Patrick Ward words, code, and music

Become a Better You By Knowing Who You Aren't

There comes a time when it’s not so much about who you are as it is about who you aren’t. When you realize who you aren’t, you’re getting closer to understanding who you are. But, that’s a wonderful thing. Because, it means you’re narrowing it down, shaping the idea, and getting closer to the truth of what you’re all about.

It’s a lot like producing a work of art.

A painting isn’t imagined as a fully formed work. It takes time and layers to produce, sometimes painting over what you just painted to create the effect you’re after. Layers are added, overwriting (or extracting) the ideas of before in order to reveal the broader vision.

Similarly, sculpting is a matter of elimination, carefully removing stone to find the beauty of the object inside. A sculptor has to be aware of the subtle changes in a rock’s formation, skillfully chipping away just the right amount of stone at just the right position. The result is a perfectly formed sculpture, created through the process of extraction.

I find this is true of our search for meaning in life as well. Sometimes, you have to chip away at what you thought was the real you. It can be painful, but realizing what you don’t want is also a part of growth. You have to remove those elements of your life that are holding you back.

It can be a challenging, but rewarding, adventure depending on how you approach it. For most of my life I’ve fought against that process, choosing instead to hang on to ideas that were more about approval from those around me than they were about who I really needed to be. It’s proven to be a dangerous and futile attempt on my part.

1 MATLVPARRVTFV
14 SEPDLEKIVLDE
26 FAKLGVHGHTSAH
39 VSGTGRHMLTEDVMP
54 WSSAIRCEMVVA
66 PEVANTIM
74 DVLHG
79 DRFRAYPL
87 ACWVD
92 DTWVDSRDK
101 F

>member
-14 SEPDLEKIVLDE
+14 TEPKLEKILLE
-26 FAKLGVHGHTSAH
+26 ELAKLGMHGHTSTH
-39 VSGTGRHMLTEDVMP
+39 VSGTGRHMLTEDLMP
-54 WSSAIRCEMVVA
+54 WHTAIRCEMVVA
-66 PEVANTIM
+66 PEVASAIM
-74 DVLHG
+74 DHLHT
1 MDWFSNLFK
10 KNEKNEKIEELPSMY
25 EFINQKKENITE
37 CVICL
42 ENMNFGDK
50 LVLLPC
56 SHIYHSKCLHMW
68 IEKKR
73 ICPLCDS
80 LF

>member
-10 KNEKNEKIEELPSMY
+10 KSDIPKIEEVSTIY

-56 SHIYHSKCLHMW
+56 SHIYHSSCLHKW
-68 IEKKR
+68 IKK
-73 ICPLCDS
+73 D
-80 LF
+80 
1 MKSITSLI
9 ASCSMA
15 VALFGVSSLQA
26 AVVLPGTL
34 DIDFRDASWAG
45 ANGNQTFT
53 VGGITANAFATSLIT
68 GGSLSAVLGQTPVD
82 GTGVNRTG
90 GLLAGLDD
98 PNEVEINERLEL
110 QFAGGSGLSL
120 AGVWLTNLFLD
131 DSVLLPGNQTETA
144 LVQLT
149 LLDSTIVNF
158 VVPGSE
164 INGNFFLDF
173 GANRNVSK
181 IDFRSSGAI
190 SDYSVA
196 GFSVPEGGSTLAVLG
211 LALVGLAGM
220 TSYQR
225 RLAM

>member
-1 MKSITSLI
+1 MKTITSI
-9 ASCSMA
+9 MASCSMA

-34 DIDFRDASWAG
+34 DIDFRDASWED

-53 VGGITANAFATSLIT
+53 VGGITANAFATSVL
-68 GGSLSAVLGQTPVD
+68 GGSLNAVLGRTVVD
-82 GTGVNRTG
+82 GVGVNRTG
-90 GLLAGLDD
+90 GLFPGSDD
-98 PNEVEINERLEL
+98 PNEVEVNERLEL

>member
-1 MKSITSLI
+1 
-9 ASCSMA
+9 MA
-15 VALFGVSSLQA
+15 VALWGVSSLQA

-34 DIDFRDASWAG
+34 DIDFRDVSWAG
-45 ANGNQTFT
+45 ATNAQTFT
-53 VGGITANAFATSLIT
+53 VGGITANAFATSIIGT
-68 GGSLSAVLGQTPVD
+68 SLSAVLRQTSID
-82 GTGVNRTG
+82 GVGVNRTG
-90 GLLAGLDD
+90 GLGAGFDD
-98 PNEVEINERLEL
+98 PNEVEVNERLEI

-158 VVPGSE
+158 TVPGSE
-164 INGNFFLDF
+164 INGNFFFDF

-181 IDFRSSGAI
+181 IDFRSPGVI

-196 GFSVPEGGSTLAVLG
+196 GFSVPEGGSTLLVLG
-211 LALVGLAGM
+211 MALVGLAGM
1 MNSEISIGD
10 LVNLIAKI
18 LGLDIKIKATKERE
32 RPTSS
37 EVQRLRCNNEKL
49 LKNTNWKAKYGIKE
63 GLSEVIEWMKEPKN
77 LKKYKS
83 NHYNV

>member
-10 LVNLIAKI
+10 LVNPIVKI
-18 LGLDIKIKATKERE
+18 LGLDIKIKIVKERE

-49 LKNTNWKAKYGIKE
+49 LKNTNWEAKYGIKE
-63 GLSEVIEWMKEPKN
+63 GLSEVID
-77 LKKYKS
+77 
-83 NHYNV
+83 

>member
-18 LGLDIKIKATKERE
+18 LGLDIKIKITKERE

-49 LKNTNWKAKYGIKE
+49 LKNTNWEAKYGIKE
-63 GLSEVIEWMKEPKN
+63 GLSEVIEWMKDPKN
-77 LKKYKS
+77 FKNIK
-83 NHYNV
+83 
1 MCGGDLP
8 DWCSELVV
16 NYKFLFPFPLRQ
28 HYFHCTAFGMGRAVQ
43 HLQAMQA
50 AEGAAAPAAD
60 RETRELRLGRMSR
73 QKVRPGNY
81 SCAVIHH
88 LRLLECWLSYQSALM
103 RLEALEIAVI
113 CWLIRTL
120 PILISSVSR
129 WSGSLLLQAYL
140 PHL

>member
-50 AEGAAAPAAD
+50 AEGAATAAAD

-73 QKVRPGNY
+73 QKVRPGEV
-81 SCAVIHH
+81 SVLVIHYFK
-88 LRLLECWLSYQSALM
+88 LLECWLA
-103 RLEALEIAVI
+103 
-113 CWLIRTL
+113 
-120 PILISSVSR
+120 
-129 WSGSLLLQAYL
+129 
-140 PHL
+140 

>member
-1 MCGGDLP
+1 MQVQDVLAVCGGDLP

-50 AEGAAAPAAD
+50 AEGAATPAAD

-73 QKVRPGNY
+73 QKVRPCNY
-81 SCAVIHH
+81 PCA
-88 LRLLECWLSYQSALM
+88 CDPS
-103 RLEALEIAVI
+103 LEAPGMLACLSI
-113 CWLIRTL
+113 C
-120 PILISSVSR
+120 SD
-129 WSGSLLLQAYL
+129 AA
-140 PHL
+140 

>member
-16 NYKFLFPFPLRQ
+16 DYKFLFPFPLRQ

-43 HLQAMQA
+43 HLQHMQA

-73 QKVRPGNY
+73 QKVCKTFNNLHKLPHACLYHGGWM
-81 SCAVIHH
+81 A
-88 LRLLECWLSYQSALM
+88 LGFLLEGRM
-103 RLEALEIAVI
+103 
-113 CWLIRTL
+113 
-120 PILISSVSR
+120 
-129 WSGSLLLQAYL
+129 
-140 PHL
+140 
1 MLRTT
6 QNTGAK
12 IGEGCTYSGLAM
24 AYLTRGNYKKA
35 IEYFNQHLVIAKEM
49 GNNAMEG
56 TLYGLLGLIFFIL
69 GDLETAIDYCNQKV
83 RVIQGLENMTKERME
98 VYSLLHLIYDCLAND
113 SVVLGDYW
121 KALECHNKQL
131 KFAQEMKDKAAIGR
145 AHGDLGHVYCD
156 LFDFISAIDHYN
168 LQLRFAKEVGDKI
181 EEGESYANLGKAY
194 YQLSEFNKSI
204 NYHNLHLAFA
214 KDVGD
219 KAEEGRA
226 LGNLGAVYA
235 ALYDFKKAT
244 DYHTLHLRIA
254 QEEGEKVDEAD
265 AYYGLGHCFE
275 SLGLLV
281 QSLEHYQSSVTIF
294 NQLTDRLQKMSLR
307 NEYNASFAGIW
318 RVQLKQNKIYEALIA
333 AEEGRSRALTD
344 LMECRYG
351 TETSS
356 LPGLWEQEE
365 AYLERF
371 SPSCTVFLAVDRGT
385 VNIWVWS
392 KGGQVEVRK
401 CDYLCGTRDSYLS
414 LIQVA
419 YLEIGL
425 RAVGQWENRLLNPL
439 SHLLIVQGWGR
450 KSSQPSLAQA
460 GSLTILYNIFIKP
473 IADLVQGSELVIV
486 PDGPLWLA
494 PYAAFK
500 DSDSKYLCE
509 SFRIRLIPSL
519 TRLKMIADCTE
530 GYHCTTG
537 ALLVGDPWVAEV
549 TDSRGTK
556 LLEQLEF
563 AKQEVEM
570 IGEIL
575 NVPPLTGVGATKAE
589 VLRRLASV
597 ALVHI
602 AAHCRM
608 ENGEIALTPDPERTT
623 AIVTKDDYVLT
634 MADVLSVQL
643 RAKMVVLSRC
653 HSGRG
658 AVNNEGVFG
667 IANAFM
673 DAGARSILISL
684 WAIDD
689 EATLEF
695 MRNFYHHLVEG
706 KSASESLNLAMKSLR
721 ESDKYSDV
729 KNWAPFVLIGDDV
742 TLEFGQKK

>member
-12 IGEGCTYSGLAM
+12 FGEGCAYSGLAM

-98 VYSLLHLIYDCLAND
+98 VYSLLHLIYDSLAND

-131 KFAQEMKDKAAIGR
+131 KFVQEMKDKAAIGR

There are plenty of examples of artists choosing to go their own route in direct opposition to those approving peers.

Do you think someone like Picasso sat around thinking, “Maybe I should be more like a traditional artist?” No. Thankfully, he realized that’s not what his vision of himself was. Picasso’s early years were marked by a brilliant ability to paint in a realistic manner. Yet, in the early 20th century, he forged a new direction in modern art and changed the way people looked at a painting. He could have easily established a fine career as a traditional painter, but chose instead a path that uniquely defined his role in the arts. He found fame and fortune in a path that suited him well.

The point is, personal growth isn’t always about finding paths. It’s also about eliminating those paths that aren’t yours to take. When you’re honest about realizing what you don’t want, you’ll more easily find what you do.